Accommodating employees with disabilities and medical issues is an integral part of creating an inclusive and equitable workplace. But what should an employer do if they receive a request for accommodation that does not provide enough information? How can we balance an employee’s right to privacy with an employer’s need for sufficient information to assess an accommodation request?Continue Reading Navigating Disability Accommodation Requests: Balancing Privacy and Information

If you’ve ever explored SpringLaw’s Teams’ Bios, it’s no secret that we are huge pet lovers over here! And, being a virtual law firm, we are lucky enough to work with our furry friends daily. For workplaces that are in-office or hybrid, we have seen various workplaces try to replicate this joy by introducing pet-friendly policies to allow employees to bring their pets to work. For animal lovers, the benefits of bringing your pet to work days may be obvious including improved morale, reduced stress, and even increased productivity. However, it’s not all rainbows and butterflies for all employees and if you’re thinking about rolling out a Pet Policy at your workplace, there are some very important legal factors to consider before doing so.  Continue Reading Bring your Pet-to-Work Policies – The Do’s, the Don’ts, and the Cautionary Notes 

If you’re an employer or HR representative well-acquainted with the realm of employment law blogs, you’ve undoubtedly encountered a myriad of cautionary tales about the perils of contracting errors.  The blogs about this topic are countless – and for good reason! The significance of getting contracts right cannot be overstated, as a single mistake could potentially lead to substantial liabilities for your organization. An omitted phrase or a misused word within a termination clause could be the deciding factor between an 8-week statutory notice obligation and a hefty 24-month damages award.Continue Reading Don’t Lose Your Enforceable Termination Clause to the Substratum Doctrine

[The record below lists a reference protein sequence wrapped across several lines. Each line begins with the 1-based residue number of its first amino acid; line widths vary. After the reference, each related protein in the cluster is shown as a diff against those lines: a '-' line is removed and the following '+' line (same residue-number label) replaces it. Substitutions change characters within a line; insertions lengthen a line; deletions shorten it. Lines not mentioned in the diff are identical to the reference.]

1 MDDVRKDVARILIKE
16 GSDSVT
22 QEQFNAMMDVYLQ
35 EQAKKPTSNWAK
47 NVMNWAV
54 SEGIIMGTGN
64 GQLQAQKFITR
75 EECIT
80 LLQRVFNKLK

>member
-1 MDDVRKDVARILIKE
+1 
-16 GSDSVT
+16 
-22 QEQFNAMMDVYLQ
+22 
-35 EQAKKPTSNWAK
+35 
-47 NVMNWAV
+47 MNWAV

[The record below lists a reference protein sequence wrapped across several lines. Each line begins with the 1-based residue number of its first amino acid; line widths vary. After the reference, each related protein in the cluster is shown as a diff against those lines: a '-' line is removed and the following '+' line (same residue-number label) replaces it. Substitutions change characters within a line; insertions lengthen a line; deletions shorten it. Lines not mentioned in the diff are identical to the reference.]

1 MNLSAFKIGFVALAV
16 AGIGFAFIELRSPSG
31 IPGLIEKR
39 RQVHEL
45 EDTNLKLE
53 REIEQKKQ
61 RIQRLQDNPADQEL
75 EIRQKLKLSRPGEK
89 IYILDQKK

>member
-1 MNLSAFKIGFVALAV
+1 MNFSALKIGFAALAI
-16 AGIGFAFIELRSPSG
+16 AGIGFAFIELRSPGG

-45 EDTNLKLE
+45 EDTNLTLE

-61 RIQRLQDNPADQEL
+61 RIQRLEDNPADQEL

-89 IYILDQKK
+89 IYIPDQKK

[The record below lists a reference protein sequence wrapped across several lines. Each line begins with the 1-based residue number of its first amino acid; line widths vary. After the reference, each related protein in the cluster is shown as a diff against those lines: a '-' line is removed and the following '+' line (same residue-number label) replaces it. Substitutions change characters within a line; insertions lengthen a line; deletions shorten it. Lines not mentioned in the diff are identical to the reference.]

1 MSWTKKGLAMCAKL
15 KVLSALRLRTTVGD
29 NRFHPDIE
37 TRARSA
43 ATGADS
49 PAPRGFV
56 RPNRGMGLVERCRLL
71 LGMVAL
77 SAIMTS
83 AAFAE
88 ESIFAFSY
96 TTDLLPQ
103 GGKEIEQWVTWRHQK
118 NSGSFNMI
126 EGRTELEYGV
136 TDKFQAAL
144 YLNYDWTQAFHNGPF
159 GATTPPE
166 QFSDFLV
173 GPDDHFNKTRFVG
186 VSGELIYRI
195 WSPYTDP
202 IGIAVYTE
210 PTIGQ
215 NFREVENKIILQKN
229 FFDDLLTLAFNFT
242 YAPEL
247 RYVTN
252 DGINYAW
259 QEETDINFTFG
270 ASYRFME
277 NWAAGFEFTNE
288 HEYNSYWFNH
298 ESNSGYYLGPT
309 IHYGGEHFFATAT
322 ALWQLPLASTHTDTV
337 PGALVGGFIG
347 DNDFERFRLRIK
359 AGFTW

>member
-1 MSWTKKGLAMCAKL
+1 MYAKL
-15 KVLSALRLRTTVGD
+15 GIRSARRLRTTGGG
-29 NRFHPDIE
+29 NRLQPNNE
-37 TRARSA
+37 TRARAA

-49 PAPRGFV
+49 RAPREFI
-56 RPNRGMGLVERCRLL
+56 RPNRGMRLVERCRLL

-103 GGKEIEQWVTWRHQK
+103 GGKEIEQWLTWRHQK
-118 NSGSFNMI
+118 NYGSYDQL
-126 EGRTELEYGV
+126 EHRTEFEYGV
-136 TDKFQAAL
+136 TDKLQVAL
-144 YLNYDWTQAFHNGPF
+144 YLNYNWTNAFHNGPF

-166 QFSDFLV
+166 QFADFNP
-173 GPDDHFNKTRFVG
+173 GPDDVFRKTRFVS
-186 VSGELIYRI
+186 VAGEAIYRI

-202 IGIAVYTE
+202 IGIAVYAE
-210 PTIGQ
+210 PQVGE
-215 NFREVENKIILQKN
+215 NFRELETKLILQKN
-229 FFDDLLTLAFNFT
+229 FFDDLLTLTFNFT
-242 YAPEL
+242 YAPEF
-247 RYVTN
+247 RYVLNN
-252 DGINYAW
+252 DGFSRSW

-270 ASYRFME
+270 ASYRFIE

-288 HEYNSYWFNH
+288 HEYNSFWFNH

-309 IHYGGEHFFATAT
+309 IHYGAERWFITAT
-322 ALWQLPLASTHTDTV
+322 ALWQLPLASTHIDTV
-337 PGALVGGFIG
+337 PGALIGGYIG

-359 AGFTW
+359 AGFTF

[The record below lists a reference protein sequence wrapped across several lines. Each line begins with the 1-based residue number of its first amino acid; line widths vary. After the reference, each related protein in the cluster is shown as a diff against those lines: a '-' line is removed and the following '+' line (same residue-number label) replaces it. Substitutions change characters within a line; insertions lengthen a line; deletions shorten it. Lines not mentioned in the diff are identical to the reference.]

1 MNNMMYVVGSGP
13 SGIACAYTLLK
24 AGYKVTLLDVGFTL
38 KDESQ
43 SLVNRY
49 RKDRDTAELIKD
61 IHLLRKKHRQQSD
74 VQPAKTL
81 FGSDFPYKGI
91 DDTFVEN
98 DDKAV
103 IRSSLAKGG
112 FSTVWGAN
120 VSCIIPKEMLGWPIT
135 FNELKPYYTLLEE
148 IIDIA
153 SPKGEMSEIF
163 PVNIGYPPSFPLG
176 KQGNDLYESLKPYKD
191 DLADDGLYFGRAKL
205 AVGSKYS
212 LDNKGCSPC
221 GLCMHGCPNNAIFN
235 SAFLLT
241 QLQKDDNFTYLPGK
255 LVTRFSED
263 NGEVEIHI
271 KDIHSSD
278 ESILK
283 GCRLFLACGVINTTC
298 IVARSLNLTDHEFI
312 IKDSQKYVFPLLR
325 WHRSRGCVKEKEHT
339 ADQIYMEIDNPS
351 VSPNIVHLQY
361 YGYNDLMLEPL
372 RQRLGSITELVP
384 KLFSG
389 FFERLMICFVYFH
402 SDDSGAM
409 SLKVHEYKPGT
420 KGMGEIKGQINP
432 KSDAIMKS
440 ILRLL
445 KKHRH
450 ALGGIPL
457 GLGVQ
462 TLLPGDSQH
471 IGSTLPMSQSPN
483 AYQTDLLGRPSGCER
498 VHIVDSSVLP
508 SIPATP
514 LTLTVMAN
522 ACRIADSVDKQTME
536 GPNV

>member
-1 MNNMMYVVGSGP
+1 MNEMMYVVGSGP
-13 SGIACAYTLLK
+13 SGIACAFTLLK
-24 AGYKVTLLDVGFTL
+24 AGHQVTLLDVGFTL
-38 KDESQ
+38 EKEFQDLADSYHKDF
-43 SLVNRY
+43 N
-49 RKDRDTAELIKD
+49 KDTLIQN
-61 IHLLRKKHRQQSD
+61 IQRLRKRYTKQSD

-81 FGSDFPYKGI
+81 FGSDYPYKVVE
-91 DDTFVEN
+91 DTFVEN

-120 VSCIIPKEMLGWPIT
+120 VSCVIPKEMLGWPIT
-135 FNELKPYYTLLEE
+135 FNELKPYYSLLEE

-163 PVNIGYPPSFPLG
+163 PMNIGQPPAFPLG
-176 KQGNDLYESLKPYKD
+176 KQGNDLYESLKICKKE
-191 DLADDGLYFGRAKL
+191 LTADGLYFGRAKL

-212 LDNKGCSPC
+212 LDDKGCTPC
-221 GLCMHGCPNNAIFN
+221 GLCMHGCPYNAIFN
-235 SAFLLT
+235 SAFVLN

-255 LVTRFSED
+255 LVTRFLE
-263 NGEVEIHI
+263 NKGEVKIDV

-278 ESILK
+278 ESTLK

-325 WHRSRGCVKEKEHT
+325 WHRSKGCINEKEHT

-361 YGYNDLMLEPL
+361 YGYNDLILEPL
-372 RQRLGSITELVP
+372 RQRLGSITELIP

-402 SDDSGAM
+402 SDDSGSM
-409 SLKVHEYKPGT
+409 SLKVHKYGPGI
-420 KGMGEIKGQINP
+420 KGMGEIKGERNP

Common Law Notice 

Upon termination of employment, if an employee’s contractual entitlements are not nailed down in an up-to-date and enforceable employment contract, the employee is likely entitled to common law reasonable notice (or pay in lieu of notice) of termination. Even if an employee’s entitlements are set out in an employment contract, it is common these days for employees, on the advice of employment law counsel, to claim that some of the contract’s termination-related provisions are not Waksdale-proof, and are therefore unenforceable. (We discuss how employers can make their contracts Waksdale-proof in this blog, and best practices for rolling out updated contracts in this blog). Under both scenarios, any path to resolution will start with an assessment of the common law notice period.  

Continue Reading Employers Can Create Win-Win Scenarios by Facilitating Re-employment for Ex-Employees

Learn about pay equity obligations for Ontario employers under the Pay Equity Act, including equal pay for work of equal value, applicable exemptions, and consequences for non-compliance.
Continue Reading Equal Pay for Equal Work – Everything You Need to Know About Pay Equity in Your Workplace

Black History Month: Equity Diversity and Inclusion in the Workplace